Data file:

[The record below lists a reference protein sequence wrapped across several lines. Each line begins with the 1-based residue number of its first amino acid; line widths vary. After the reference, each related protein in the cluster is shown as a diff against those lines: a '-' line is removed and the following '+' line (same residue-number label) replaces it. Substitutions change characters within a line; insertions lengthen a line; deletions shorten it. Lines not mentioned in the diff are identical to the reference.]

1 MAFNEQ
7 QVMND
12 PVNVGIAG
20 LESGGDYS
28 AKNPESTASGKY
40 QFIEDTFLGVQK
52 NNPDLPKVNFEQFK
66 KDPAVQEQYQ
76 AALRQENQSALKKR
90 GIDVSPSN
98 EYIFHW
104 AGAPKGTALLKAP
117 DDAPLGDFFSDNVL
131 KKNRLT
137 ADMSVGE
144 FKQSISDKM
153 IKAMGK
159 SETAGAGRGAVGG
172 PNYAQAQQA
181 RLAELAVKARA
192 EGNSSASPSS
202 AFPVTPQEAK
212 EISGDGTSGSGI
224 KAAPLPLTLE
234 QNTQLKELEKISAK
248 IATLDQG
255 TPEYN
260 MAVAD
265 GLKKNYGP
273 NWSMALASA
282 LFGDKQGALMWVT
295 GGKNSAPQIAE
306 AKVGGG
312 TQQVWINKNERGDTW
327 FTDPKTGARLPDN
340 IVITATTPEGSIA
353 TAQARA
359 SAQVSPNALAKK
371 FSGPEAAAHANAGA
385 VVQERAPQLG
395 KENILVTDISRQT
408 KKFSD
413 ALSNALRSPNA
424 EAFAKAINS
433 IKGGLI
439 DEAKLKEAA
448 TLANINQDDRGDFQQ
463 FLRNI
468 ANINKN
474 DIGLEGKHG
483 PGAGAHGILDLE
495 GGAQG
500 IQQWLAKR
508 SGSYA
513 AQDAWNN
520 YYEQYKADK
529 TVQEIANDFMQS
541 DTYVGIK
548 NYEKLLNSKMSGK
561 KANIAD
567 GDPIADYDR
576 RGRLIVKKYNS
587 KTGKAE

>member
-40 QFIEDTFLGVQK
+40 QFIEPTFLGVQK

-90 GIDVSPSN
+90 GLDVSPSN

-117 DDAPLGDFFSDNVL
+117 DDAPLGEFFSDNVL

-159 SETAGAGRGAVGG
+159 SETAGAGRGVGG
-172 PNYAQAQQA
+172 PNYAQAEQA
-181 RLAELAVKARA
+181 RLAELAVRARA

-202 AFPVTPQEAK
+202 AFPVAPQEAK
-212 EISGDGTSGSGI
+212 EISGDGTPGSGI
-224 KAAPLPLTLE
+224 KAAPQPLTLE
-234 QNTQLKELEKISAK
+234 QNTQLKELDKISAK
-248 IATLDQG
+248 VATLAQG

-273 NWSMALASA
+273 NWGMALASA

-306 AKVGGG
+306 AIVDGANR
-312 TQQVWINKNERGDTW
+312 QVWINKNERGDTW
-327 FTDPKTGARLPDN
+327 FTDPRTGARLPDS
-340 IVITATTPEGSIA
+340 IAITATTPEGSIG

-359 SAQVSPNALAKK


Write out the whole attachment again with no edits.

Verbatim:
[The record below lists a reference protein sequence wrapped across several lines. Each line begins with the 1-based residue number of its first amino acid; line widths vary. After the reference, each related protein in the cluster is shown as a diff against those lines: a '-' line is removed and the following '+' line (same residue-number label) replaces it. Substitutions change characters within a line; insertions lengthen a line; deletions shorten it. Lines not mentioned in the diff are identical to the reference.]

1 MAFNEQ
7 QVMND
12 PVNVGIAG
20 LESGGDYS
28 AKNPESTASGKY
40 QFIEDTFLGVQK
52 NNPDLPKVNFEQFK
66 KDPAVQEQYQ
76 AALRQENQSALKKR
90 GIDVSPSN
98 EYIFHW
104 AGAPKGTALLKAP
117 DDAPLGDFFSDNVL
131 KKNRLT
137 ADMSVGE
144 FKQSISDKM
153 IKAMGK
159 SETAGAGRGAVGG
172 PNYAQAQQA
181 RLAELAVKARA
192 EGNSSASPSS
202 AFPVTPQEAK
212 EISGDGTSGSGI
224 KAAPLPLTLE
234 QNTQLKELEKISAK
248 IATLDQG
255 TPEYN
260 MAVAD
265 GLKKNYGP
273 NWSMALASA
282 LFGDKQGALMWVT
295 GGKNSAPQIAE
306 AKVGGG
312 TQQVWINKNERGDTW
327 FTDPKTGARLPDN
340 IVITATTPEGSIA
353 TAQARA
359 SAQVSPNALAKK
371 FSGPEAAAHANAGA
385 VVQERAPQLG
395 KENILVTDISRQT
408 KKFSD
413 ALSNALRSPNA
424 EAFAKAINS
433 IKGGLI
439 DEAKLKEAA
448 TLANINQDDRGDFQQ
463 FLRNI
468 ANINKN
474 DIGLEGKHG
483 PGAGAHGILDLE
495 GGAQG
500 IQQWLAKR
508 SGSYA
513 AQDAWNN
520 YYEQYKADK
529 TVQEIANDFMQS
541 DTYVGIK
548 NYEKLLNSKMSGK
561 KANIAD
567 GDPIADYDR
576 RGRLIVKKYNS
587 KTGKAE

>member
-40 QFIEDTFLGVQK
+40 QFIEPTFLGVQK

-90 GIDVSPSN
+90 GLDVSPSN

-117 DDAPLGDFFSDNVL
+117 DDAPLGEFFSDNVL

-159 SETAGAGRGAVGG
+159 SETAGAGRGVGG
-172 PNYAQAQQA
+172 PNYAQAEQA
-181 RLAELAVKARA
+181 RLAELAVRARA

-202 AFPVTPQEAK
+202 AFPVAPQEAK
-212 EISGDGTSGSGI
+212 EISGDGTPGSGI
-224 KAAPLPLTLE
+224 KAAPQPLTLE
-234 QNTQLKELEKISAK
+234 QNTQLKELDKISAK
-248 IATLDQG
+248 VATLAQG

-273 NWSMALASA
+273 NWGMALASA

-306 AKVGGG
+306 AIVDGANR
-312 TQQVWINKNERGDTW
+312 QVWINKNERGDTW
-327 FTDPKTGARLPDN
+327 FTDPRTGARLPDS
-340 IVITATTPEGSIA
+340 IAITATTPEGSIG

-359 SAQVSPNALAKK